When the question arose, Mr. Obama’s advisers decided that the assertion was fair, interviews with more than a dozen people involved in crafting and explaining the president’s health-care plan show.
But at times, there was second-guessing. At one point, aides discussed whether Mr. Obama might use more in-depth discussions, such as media interviews, to explain the nuances of the succinct line in his stump speeches, a former aide said. Officials worried, though, that delving into details such as the small number of people who might lose insurance could be confusing and would clutter the president’s message.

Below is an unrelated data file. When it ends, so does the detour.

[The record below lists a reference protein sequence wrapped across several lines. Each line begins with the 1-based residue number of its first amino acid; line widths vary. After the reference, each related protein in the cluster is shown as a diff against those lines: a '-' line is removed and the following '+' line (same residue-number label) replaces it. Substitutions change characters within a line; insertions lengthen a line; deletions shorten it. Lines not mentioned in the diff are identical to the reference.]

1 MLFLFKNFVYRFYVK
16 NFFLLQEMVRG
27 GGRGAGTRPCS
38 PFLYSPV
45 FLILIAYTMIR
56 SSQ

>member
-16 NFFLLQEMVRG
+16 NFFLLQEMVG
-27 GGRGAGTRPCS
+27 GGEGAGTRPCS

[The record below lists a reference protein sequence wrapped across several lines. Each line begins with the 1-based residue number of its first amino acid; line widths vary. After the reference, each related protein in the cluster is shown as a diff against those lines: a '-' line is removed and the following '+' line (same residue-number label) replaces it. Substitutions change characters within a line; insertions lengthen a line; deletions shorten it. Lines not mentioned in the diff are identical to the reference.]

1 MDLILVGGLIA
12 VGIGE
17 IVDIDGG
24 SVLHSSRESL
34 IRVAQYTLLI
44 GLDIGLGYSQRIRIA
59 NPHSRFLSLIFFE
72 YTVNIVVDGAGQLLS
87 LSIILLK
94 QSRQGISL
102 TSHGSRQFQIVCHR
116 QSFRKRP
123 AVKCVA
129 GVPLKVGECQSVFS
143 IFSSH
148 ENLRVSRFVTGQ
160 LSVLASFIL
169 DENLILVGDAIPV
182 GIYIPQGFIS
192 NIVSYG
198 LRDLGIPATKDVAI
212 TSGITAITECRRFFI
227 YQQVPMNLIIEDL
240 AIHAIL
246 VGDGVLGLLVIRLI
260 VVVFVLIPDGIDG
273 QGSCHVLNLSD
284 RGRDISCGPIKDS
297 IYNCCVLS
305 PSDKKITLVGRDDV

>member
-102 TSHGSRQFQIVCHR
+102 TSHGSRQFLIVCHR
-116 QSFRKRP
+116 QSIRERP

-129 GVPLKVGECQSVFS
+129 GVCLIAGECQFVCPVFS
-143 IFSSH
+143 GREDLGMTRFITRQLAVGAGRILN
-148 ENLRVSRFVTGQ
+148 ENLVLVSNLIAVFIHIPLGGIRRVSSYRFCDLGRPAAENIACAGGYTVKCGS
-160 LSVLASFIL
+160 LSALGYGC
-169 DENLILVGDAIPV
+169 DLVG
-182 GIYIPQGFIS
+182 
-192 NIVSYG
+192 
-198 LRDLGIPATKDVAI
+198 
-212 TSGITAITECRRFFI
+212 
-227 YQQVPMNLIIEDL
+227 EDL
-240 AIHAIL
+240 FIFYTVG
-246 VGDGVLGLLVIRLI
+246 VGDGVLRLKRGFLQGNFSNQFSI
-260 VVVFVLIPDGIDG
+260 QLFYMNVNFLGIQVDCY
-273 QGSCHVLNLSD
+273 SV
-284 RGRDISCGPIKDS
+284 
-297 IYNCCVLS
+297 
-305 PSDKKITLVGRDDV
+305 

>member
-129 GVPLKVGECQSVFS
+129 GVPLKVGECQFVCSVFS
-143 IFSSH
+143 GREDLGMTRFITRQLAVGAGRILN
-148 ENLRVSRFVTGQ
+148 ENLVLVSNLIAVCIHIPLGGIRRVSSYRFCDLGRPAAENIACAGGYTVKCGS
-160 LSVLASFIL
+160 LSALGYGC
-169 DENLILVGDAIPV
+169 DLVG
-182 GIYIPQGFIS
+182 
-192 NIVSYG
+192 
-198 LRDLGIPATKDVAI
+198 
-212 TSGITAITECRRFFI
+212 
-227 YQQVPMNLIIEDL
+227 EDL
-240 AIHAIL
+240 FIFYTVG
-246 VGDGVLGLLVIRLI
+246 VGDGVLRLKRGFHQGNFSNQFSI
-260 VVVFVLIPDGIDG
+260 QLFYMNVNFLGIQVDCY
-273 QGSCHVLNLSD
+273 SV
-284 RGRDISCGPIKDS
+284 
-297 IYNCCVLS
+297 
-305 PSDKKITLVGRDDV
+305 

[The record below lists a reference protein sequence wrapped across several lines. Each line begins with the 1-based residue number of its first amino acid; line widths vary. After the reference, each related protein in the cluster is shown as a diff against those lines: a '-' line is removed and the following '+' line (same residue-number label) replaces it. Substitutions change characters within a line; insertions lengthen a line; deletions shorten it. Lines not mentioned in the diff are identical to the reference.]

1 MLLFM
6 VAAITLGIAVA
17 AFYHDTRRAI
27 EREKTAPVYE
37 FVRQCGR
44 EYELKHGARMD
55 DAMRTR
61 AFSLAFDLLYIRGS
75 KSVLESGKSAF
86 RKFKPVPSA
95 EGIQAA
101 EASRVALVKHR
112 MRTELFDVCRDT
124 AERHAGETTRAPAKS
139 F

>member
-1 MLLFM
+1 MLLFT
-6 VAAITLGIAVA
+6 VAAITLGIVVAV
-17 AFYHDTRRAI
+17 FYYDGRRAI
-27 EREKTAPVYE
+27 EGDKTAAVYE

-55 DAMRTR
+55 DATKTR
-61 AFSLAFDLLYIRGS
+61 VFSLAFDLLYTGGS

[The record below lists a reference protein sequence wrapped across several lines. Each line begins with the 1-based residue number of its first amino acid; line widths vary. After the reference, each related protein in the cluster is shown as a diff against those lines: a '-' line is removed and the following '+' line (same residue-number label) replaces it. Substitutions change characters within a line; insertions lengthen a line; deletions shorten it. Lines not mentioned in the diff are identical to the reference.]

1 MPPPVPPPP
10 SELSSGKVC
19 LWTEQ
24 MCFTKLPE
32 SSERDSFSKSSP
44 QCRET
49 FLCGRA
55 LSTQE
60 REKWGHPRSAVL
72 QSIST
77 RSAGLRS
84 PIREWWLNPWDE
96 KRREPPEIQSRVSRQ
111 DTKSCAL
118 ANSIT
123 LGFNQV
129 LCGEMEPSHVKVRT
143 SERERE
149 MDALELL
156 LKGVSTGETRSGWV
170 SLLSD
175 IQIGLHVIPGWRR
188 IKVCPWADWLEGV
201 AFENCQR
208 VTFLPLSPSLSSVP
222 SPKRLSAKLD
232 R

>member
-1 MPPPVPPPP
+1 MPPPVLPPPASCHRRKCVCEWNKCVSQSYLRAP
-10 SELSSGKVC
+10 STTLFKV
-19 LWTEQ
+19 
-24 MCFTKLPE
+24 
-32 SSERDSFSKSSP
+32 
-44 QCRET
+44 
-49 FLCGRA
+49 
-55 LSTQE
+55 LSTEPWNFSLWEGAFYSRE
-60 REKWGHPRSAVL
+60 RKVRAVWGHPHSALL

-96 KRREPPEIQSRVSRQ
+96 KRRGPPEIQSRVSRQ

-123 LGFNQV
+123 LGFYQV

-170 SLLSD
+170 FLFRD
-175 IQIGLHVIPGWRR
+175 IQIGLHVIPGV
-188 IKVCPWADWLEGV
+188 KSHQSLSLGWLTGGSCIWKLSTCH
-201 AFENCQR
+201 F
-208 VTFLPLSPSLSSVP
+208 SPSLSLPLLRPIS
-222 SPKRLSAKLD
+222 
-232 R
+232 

“You try to talk about health care in broad, intelligible points that cut through, and you inevitably lose some accuracy when you do that,” the former official said.
The former official added that in the midst of a hard-fought political debate “if you like your plan, you can probably keep it” isn’t a salable point.